Posted 8:30a.m., Friday, February 25th, 2011
Tuckerman and Huntington Ravines will have HIGH avalanche danger. Natural avalanches are likely and human triggered avalanches are very likely. Travel in avalanche terrain is not recommended. The only exception to this rating is the Little Headwall, which has Moderate avalanche danger. Natural avalanches are unlikely and human triggered avalanches are possible.
Today brings both good and bad news. The good news is that we’re getting snow today, and the forecast is now entirely free of the sleet that was a possibility for the midday hours. It seems like it’s been a while since we’ve had a good storm, so this will freshen things up a bit around here. The bad news is that the shift in the track of the storm means we’ll be getting less snow than was forecasted in previous model runs. Currently, the National Weather Service is forecasting 4-8″ (10-20cm) across the greater Mount Washington region and 6-10″ (15-25cm) on the higher summits, while the Observatory is forecasting 8-12″ (20-30cm) for the higher summits. Both of these are down from the previous forecasts of 10-14″, which is the bad part of the news.
Regardless of exactly how much snow we get today, the outlook for avalanche danger will remain the same. Today expect increasing avalanche danger throughout the day. By the end of our forecast period we will be firmly into the realm of High avalanche danger. Winds today will quickly whip around from the SW to the SE, E, NE, N, and finally settling into a NW flow by late evening, all the while increasing in velocity. In the early part of the storm, when winds are from the SE and E, there won’t be much in the way of direct loading, but some cross loading may occur. During this time, a weak unconsolidated layer will be laid down across much of our avalanche start zones. As winds wrap around to the NE and N, we’ll begin to see more direct loading on S-facing slopes and more cross-loading on E-facing slopes. By the time winds have moved around to the NW they will be blowing around 65-80mph (105-130kph) with higher gusts, providing ample loading in all of the forecast areas of Tuckerman and Huntington Ravines, all of which will fall on the unconsolidated snow from early in the day. In all areas the avalanche danger will be on the rise, however, due to the progressive winds, slopes with S-facing aspects will be leading the pack. Examples include North and Damnation gullies in Huntington and Lobster Claw and Right Gully in Tuckerman. Other areas will follow closely behind. I know many of you like to hit the gas pedal when the traffic light turns yellow and sneak through before it turns red. If you’re thinking of hustling up here and getting through before it gets too bad, you might be lucky enough to pull it off. But just like running a red light into oncoming traffic, trying to race the storm might lead to you getting blindsided by a force greater than anyone’s body should be subjected to. The good news of that scenario is that with the fog and falling snow you wouldn’t likely see it coming. In reality, there is nothing good about being involved in an avalanche; for this reason we do not recommend travel in avalanche terrain today.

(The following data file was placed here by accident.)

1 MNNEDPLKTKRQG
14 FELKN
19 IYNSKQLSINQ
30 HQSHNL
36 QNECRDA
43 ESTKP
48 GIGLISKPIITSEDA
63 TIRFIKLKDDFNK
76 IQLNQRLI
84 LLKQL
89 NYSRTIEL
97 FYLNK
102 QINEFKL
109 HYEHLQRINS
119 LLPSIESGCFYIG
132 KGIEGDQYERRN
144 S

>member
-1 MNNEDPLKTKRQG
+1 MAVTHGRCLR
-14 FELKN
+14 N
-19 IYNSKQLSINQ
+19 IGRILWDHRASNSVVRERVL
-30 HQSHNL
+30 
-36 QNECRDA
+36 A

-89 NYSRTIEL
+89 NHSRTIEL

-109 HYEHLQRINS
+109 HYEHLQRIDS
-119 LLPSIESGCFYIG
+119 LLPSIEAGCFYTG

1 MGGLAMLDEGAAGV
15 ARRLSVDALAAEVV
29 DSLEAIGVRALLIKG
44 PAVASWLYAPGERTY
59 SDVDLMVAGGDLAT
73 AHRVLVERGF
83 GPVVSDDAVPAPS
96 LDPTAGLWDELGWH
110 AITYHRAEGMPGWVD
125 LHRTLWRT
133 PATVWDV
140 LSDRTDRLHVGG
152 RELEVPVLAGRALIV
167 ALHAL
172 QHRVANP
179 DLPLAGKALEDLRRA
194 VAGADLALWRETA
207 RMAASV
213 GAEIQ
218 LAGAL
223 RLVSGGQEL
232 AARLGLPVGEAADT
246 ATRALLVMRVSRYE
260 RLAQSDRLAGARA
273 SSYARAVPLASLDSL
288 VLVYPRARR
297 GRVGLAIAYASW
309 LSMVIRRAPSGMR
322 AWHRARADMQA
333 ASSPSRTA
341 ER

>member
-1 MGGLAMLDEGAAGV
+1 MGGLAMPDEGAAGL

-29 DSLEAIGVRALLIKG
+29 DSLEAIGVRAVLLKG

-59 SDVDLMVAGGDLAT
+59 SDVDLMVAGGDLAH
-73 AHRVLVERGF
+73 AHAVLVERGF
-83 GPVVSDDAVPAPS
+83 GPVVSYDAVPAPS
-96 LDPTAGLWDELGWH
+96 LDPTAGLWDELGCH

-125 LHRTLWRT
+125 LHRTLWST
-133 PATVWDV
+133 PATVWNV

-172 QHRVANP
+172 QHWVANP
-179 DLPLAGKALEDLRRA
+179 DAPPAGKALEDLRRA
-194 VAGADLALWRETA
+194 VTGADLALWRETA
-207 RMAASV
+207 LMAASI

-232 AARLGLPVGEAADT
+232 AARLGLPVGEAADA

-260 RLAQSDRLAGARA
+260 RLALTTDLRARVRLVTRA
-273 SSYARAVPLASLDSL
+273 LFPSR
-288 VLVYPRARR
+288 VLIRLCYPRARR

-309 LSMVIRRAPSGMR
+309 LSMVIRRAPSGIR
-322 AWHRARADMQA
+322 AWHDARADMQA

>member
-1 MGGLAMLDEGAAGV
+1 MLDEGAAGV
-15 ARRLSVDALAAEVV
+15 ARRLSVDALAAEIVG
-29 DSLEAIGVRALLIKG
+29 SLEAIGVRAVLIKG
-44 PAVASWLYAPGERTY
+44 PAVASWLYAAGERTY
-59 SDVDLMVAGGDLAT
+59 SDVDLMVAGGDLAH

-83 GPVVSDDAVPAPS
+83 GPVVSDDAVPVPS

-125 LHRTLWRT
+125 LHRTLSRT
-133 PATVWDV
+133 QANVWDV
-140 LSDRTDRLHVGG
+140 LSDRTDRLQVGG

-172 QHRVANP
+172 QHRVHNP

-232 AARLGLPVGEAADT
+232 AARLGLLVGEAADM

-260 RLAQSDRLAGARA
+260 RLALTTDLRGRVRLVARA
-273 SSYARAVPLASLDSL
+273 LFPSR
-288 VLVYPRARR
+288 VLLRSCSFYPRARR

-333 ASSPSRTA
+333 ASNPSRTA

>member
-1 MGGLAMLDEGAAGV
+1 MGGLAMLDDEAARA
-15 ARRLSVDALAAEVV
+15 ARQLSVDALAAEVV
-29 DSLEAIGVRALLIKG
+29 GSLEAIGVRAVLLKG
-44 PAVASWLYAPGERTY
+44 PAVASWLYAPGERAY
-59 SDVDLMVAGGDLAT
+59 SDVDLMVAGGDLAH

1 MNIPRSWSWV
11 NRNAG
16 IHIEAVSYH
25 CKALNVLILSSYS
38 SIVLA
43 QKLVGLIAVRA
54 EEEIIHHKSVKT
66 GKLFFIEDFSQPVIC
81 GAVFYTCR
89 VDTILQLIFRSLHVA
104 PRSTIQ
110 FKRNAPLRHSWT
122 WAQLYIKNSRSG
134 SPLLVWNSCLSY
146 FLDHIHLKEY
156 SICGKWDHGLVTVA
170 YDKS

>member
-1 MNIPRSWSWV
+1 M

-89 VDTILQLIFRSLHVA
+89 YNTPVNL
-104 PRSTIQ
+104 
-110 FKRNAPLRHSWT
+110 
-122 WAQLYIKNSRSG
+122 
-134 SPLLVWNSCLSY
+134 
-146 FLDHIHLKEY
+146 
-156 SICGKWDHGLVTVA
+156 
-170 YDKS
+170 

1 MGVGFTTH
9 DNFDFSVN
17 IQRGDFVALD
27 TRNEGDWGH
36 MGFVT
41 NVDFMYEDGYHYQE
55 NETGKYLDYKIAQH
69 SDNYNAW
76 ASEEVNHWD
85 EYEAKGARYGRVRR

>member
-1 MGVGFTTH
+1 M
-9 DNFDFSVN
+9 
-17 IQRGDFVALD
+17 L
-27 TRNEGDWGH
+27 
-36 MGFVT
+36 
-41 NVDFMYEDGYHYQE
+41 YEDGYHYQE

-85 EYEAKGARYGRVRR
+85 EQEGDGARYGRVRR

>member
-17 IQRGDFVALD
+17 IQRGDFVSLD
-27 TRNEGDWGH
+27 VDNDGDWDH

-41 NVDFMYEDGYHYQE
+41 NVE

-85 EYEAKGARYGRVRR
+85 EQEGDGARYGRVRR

Though you won’t find us in avalanche terrain, we’ll be monitoring snowfall closely. Winds tonight are going to continue to pick up in speed, getting quite strong by daybreak. Expect a lot of blowing snow tomorrow, and consequently elevated avalanche danger. If your plans include a trip to Mt. Washington this weekend, I’d recommend looking at our Weekend Update this evening and the Avalanche Advisory in the morning, both can be found on our website www.mountwashingtonavalanchecenter.org.
- Safe travel in avalanche terrain requires training and experience. This advisory is just one tool to help you make your own decisions in avalanche terrain. You control your own risk by choosing where, when, and how you travel.
- Anticipate a changing avalanche danger when actual weather differs from the higher summits forecast. For more information contact the Forest Service Snow Rangers, the AMC at the Pinkham Notch Visitor Center, or the caretakers at Hermit Lake Shelters or the Harvard Cabin.
- This advisory expires at midnight. A new advisory will be issued tomorrow.
Jeff Lane, Snow Ranger
USDA Forest Service, White Mountain National Forest
(603) 466-2713 TTY (603) 466-2856